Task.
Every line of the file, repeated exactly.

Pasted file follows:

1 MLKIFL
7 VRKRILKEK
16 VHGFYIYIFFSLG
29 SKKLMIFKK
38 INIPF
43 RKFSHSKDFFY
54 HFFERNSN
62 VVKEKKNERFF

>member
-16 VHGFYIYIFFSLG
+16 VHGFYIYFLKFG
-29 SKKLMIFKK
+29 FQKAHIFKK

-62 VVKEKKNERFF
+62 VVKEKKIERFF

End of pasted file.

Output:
1 MLKIFL
7 VRKRILKEK
16 VHGFYIYIFFSLG
29 SKKLMIFKK
38 INIPF
43 RKFSHSKDFFY
54 HFFERNSN
62 VVKEKKNERFF

>member
-16 VHGFYIYIFFSLG
+16 VHGFYIYFLKFG
-29 SKKLMIFKK
+29 FQKAHIFKK

-62 VVKEKKNERFF
+62 VVKEKKIERFF